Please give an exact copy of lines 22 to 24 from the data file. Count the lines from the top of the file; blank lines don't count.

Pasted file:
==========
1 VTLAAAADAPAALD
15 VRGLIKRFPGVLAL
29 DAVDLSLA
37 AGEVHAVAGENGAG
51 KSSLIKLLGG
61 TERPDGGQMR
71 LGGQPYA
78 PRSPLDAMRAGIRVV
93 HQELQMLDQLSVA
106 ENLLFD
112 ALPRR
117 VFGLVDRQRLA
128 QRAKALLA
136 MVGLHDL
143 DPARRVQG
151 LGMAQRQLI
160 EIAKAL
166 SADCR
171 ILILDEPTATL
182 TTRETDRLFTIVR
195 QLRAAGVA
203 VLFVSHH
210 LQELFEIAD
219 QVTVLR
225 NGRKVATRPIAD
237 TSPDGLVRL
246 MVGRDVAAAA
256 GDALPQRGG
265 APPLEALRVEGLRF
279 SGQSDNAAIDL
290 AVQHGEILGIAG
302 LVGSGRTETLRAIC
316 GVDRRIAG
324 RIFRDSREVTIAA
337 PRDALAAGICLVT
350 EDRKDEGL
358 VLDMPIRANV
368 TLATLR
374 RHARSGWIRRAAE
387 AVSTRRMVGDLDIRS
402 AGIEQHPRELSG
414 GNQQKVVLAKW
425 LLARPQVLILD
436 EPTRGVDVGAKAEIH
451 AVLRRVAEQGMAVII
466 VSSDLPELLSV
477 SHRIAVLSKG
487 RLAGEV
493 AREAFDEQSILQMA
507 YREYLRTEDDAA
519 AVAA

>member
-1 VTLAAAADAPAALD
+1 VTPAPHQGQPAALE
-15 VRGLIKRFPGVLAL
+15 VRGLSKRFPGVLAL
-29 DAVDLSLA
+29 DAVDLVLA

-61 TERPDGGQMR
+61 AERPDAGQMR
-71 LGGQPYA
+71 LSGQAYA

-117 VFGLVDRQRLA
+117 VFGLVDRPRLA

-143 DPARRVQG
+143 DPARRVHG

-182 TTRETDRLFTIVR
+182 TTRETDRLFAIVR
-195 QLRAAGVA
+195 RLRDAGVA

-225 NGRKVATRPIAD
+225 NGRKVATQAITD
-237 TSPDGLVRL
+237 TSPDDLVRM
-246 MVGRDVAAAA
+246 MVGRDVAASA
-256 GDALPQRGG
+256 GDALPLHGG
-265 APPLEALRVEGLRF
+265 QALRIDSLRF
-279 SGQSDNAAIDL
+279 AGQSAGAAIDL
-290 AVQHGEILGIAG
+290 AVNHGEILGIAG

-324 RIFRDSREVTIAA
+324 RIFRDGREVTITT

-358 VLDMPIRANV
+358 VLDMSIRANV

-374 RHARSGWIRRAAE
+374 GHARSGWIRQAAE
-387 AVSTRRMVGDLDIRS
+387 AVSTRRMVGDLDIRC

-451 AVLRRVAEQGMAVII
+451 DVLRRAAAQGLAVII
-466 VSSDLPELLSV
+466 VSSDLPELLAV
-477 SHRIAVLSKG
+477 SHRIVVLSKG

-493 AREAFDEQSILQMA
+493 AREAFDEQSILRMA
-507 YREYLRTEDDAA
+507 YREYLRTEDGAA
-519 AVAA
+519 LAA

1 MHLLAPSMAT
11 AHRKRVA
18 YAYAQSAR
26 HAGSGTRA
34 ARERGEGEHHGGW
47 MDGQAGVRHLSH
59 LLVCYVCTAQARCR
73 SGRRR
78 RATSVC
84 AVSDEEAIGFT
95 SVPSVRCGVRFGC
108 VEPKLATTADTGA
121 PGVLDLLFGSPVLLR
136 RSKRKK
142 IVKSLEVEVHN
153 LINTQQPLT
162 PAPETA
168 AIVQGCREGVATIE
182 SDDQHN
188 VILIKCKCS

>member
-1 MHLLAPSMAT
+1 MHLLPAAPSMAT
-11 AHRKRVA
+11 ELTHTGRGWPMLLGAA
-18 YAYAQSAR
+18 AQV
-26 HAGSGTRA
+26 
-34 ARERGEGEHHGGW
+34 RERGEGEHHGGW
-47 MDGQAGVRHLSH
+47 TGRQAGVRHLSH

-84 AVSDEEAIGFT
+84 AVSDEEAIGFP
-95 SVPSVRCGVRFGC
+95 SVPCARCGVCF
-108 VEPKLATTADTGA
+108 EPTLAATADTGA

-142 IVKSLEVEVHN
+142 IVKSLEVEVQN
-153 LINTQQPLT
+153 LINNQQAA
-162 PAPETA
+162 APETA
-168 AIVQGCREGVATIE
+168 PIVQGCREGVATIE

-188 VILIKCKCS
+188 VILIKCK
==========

203 VLFVSHH
210 LQELFEIAD
219 QVTVLR